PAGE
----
The structure I am entering was started as a Visigoth basilica in the 6th century and then turned into a mosque and then a cathedral. In its history it has expanded many times by different rulers. The diagrams and audio tour talks about each expansion. La Mezquita another good example of mixing lots of different styles into one building.

I notice another painting of my now favorite giant from the bible, Saint Christopher.

The mezquita is quite large but I have finally reached the end of my visit. I’ve worked up an appetite so I stop for a quick snack.

Manolas Empanadas

After my snack I hit my first road block: the Museo Taurino de Córdoba is closed on Mondays. However behind the museum and down the alley is a nice little artist alcove. It is here I finally get to see one of the patios that the city is famous for.

Museo Taurino de Córdoba

I almost find myself buying some earings by an artesian here but unable to decide on a pair I walk away empty handed.

Nearby I view Estatua de Maimónides, a bronze sculpture of the philosopher, theologian & doctor, Cordovan Ben Maimónides.

I walk on to discover the La Sinagaga is another place closed today. I am not averaging well for my sightseeing checklist so far.

Bodega Guzmán is nearby. I stop here and order boquerones and a glass of a local wine Montilla-Moriles. The wine is more of a sherry. The place seems authentic. I am glad I stop here to escape the heat.

I can’t stay here all day and drink so I venture back out. I walk inside the city walls as well as along the outside. I notice the residences along the walls.

Eventually it seems like a good time for lunch. I end up at Taberna Rafaé based on a recommendation I viewed online. I order an traditional oxtail dish to get a feel of the regional cuisine. The stew has very good flavor and reminds of a type of boeuf bourguignonne.

There is more wandering after lunch, for whatever is actually open, which is not much. Instead I eye buildings, statues and gardens.

Another popular place to visit in town is the palace Alcázar de los Reyes Cristianos but of course it is closed today as well, though I read I didn’t miss much here except maybe the gardens.

I walk by the Puente Romano de Córdoba the historic picturesque bridge in town. It is a 1st century Roman bridge.

Its been hot all day but its about now when it becomes face melting hot (100+ degrees farenheit). I find a shaded bench in a park and try to nap and cool down but the best I do is do some reading on my phone. I don’t last long here though because I get bored. I want to head back to Granada but the earlier train times are sold out or too expensive.

My visit to Cordoba would have been enhanced with viewing some of the patios the city is famous for. Unfortunately I miss the festival of patios by a month or two. There are still some patios that can be viewed for an admission price but there are limited hours for the touring and I have missed the window for this today. Today is really poorly planned. I do sneak a look at patios through gates inside a quiet residential area. The streets are empty. Only crazy tourists like me are outside in this heat.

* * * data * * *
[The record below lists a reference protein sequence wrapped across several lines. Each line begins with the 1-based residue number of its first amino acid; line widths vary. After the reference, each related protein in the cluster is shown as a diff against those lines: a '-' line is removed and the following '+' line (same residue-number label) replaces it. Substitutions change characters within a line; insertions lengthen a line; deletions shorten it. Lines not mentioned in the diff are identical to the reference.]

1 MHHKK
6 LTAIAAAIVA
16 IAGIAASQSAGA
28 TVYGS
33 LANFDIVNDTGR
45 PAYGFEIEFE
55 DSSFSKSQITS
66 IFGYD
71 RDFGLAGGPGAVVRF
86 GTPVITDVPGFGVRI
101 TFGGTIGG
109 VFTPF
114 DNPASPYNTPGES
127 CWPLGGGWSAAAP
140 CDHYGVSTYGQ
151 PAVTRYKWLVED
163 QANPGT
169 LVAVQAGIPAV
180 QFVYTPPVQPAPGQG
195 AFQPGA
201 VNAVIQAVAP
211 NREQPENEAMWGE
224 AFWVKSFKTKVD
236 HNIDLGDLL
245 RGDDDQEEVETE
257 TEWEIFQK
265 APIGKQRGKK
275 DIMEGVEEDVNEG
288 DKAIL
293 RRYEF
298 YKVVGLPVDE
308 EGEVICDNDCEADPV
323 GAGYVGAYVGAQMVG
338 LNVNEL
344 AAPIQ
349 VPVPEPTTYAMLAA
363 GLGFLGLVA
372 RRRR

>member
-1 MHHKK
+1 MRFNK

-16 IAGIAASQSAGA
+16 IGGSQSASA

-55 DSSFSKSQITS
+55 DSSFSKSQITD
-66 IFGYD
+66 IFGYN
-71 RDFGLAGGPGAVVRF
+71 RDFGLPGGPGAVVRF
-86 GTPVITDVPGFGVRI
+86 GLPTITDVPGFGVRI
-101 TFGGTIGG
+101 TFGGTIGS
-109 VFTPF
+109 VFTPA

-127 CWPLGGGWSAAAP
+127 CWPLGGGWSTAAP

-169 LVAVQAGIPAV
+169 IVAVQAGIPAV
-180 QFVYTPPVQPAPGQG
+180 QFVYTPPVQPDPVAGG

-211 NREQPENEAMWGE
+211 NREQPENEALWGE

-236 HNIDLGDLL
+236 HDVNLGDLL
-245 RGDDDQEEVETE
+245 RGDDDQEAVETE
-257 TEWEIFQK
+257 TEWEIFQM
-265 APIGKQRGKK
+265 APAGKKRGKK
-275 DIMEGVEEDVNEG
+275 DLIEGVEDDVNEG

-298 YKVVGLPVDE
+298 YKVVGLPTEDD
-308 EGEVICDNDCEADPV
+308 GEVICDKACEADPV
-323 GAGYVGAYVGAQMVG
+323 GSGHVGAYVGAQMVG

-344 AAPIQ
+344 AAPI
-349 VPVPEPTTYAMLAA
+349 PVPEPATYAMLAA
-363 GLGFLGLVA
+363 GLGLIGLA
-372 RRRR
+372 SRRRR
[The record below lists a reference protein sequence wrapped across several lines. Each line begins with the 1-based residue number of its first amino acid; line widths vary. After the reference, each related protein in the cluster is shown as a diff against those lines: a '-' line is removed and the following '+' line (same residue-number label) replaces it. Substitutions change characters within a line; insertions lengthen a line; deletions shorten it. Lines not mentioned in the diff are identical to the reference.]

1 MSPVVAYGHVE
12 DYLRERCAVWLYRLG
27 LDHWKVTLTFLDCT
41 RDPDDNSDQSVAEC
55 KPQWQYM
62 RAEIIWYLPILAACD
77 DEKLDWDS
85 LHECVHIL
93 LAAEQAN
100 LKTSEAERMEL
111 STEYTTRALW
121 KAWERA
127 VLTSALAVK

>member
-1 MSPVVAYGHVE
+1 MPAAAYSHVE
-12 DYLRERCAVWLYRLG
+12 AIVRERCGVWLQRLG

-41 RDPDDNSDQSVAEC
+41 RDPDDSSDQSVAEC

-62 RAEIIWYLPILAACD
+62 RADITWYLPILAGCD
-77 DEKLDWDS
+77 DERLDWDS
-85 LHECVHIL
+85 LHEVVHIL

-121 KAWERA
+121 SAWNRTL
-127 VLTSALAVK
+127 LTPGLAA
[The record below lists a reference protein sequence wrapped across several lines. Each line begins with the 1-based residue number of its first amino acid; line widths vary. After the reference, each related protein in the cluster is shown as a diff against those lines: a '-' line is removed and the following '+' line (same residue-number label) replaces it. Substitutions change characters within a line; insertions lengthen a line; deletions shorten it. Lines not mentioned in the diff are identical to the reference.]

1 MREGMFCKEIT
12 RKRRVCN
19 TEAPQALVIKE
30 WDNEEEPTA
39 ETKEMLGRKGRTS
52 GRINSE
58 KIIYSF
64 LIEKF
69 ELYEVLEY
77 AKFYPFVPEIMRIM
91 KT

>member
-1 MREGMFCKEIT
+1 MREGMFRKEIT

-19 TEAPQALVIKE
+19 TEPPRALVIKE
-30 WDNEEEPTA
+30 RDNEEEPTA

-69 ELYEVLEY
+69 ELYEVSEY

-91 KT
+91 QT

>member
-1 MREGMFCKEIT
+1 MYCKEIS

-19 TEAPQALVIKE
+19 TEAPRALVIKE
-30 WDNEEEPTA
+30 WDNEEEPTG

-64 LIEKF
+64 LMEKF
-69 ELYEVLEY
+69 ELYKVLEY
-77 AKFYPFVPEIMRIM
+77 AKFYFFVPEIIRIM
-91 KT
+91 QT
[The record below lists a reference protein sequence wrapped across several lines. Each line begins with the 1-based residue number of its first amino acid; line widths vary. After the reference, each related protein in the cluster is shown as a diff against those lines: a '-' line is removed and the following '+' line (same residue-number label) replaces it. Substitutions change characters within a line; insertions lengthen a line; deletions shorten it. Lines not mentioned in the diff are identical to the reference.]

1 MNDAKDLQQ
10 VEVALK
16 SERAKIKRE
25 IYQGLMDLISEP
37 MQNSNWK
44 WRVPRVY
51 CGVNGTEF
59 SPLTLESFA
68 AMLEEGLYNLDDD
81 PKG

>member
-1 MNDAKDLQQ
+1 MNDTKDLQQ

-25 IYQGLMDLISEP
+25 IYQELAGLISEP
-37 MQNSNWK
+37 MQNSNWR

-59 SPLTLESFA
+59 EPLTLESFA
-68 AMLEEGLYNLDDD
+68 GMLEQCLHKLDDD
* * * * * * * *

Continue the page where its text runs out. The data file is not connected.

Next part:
When I return to the main tourist area all the day trippers are gone. At least I have a mostly solo visit to the beautiful Calleja de las Flores.

I’ve given up sightseeing and start looking for a place with air conditioning or something similar. I find a courtyard bar with shade and misting fans. It is not busy and I end up getting a free glass of wine. I am loving it here because I rarely get anything offered to me for free.

Eventually the courtyard bar completely clears out and so do I (I don’t want to be the only customer). My next destination is a market I remember this morning when I was walking from the train station. The major tourist areas are too quiet and hot for my taste and the market is at least closer to the train station. The market, Mercado Victoria, is beautiful indoors. Not many vendors are open because it is early but I get a very delicious Negroni cocktail while I relax in the air conditioning. It seems like others here have the same plan as I.

It is finally time for me to walk over to the train station to take my train back to Granada.

When I arrive back in Granada it is late so restaurants are closing along my walk back to the train station. Luckily the street that contains my hotel has some late night eateries. I stop at Restaurante Tetería Palmira which is a Syrian/Lebanese/Moroccan restaurant. I order the shish kabob platter and it hits the spot after a long hot day of sightseeing.

It is late but the streets are still alive nearby. I’ve had a long day so I call it a night.

Tomorrow I have a scheduled reservation for the Alhambra. I’m anticipating that will take up much of the day. Good night.